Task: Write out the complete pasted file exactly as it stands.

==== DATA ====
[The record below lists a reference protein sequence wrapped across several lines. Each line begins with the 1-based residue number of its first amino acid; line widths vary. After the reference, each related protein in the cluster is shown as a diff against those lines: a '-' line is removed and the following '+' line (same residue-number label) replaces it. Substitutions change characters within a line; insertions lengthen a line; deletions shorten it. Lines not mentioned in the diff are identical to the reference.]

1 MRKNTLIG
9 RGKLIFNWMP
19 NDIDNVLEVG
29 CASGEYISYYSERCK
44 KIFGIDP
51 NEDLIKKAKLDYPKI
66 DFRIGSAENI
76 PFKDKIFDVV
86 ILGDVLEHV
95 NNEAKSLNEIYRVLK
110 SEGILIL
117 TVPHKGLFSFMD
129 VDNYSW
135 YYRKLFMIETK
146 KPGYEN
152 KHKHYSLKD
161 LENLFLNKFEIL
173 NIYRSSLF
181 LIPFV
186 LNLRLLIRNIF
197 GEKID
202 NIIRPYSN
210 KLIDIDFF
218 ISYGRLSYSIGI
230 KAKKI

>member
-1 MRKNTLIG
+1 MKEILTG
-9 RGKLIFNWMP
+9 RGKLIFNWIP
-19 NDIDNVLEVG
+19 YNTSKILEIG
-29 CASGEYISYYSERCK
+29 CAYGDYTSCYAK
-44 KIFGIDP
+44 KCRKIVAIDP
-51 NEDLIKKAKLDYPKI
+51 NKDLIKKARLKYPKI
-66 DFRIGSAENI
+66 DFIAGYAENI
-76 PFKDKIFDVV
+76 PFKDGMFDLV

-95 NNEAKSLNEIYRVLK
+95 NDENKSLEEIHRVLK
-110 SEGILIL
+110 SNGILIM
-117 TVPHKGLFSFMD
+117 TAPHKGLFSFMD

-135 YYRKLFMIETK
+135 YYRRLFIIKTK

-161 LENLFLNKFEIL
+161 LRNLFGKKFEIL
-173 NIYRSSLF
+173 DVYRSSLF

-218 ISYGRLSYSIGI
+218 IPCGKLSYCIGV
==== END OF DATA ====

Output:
[The record below lists a reference protein sequence wrapped across several lines. Each line begins with the 1-based residue number of its first amino acid; line widths vary. After the reference, each related protein in the cluster is shown as a diff against those lines: a '-' line is removed and the following '+' line (same residue-number label) replaces it. Substitutions change characters within a line; insertions lengthen a line; deletions shorten it. Lines not mentioned in the diff are identical to the reference.]

1 MRKNTLIG
9 RGKLIFNWMP
19 NDIDNVLEVG
29 CASGEYISYYSERCK
44 KIFGIDP
51 NEDLIKKAKLDYPKI
66 DFRIGSAENI
76 PFKDKIFDVV
86 ILGDVLEHV
95 NNEAKSLNEIYRVLK
110 SEGILIL
117 TVPHKGLFSFMD
129 VDNYSW
135 YYRKLFMIETK
146 KPGYEN
152 KHKHYSLKD
161 LENLFLNKFEIL
173 NIYRSSLF
181 LIPFV
186 LNLRLLIRNIF
197 GEKID
202 NIIRPYSN
210 KLIDIDFF
218 ISYGRLSYSIGI
230 KAKKI

>member
-1 MRKNTLIG
+1 MKEILTG
-9 RGKLIFNWMP
+9 RGKLIFNWIP
-19 NDIDNVLEVG
+19 YNTSKILEIG
-29 CASGEYISYYSERCK
+29 CAYGDYTSCYAK
-44 KIFGIDP
+44 KCRKIVAIDP
-51 NEDLIKKAKLDYPKI
+51 NKDLIKKARLKYPKI
-66 DFRIGSAENI
+66 DFIAGYAENI
-76 PFKDKIFDVV
+76 PFKDGMFDLV

-95 NNEAKSLNEIYRVLK
+95 NDENKSLEEIHRVLK
-110 SEGILIL
+110 SNGILIM
-117 TVPHKGLFSFMD
+117 TAPHKGLFSFMD

-135 YYRKLFMIETK
+135 YYRRLFIIKTK

-161 LENLFLNKFEIL
+161 LRNLFGKKFEIL
-173 NIYRSSLF
+173 DVYRSSLF

-218 ISYGRLSYSIGI
+218 IPCGKLSYCIGV